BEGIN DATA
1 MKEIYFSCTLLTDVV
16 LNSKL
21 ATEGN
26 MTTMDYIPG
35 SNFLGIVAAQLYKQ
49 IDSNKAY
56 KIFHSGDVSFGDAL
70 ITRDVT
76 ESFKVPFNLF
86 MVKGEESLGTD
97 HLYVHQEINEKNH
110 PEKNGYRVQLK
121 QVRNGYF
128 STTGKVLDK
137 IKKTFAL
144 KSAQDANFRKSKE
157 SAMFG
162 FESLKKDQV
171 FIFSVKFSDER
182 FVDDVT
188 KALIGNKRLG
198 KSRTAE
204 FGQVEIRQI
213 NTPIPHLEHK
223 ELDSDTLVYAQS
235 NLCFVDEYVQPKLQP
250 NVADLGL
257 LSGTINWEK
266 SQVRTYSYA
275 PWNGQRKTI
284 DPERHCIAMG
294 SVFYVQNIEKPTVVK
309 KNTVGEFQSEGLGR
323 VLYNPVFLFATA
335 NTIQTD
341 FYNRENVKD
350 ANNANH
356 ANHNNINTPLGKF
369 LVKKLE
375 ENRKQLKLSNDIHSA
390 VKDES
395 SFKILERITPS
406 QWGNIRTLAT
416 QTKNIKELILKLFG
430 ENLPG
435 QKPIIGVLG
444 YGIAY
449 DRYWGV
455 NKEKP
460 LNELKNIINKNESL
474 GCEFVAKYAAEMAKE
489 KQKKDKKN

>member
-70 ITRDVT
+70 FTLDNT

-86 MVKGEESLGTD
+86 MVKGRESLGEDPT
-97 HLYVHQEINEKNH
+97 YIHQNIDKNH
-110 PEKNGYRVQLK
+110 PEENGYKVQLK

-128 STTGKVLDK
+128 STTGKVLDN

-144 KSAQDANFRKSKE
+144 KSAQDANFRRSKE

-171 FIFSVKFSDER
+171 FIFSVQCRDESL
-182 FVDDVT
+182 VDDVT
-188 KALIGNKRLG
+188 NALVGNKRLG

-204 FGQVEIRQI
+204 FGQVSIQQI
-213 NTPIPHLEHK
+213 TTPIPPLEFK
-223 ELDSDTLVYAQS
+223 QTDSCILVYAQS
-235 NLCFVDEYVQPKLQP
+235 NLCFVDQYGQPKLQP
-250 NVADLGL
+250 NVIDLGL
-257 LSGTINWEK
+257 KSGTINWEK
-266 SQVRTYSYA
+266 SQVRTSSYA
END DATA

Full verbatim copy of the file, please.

1 MKEIYFSCTLLTDVV
16 LNSKL
21 ATEGN
26 MTTMDYIPG
35 SNFLGIVAAQLYKQ
49 IDSNKAY
56 KIFHSGDVSFGDAL
70 ITRDVT
76 ESFKVPFNLF
86 MVKGEESLGTD
97 HLYVHQEINEKNH
110 PEKNGYRVQLK
121 QVRNGYF
128 STTGKVLDK
137 IKKTFAL
144 KSAQDANFRKSKE
157 SAMFG
162 FESLKKDQV
171 FIFSVKFSDER
182 FVDDVT
188 KALIGNKRLG
198 KSRTAE
204 FGQVEIRQI
213 NTPIPHLEHK
223 ELDSDTLVYAQS
235 NLCFVDEYVQPKLQP
250 NVADLGL
257 LSGTINWEK
266 SQVRTYSYA
275 PWNGQRKTI
284 DPERHCIAMG
294 SVFYVQNIEKPTVVK
309 KNTVGEFQSEGLGR
323 VLYNPVFLFATA
335 NTIQTD
341 FYNRENVKD
350 ANNANH
356 ANHNNINTPLGKF
369 LVKKLE
375 ENRKQLKLSNDIHSA
390 VKDES
395 SFKILERITPS
406 QWGNIRTLAT
416 QTKNIKELILKLFG
430 ENLPG
435 QKPIIGVLG
444 YGIAY
449 DRYWGV
455 NKEKP
460 LNELKNIINKNESL
474 GCEFVAKYAAEMAKE
489 KQKKDKKN

>member
-70 ITRDVT
+70 FTLDNT

-86 MVKGEESLGTD
+86 MVKGRESLGEDPT
-97 HLYVHQEINEKNH
+97 YIHQNIDKNH
-110 PEKNGYRVQLK
+110 PEENGYKVQLK

-128 STTGKVLDK
+128 STTGKVLDN

-144 KSAQDANFRKSKE
+144 KSAQDANFRRSKE

-171 FIFSVKFSDER
+171 FIFSVQCRDESL
-182 FVDDVT
+182 VDDVT
-188 KALIGNKRLG
+188 NALVGNKRLG

-204 FGQVEIRQI
+204 FGQVSIQQI
-213 NTPIPHLEHK
+213 TTPIPPLEFK
-223 ELDSDTLVYAQS
+223 QTDSCILVYAQS
-235 NLCFVDEYVQPKLQP
+235 NLCFVDQYGQPKLQP
-250 NVADLGL
+250 NVIDLGL
-257 LSGTINWEK
+257 KSGTINWEK
-266 SQVRTYSYA
+266 SQVRTSSYA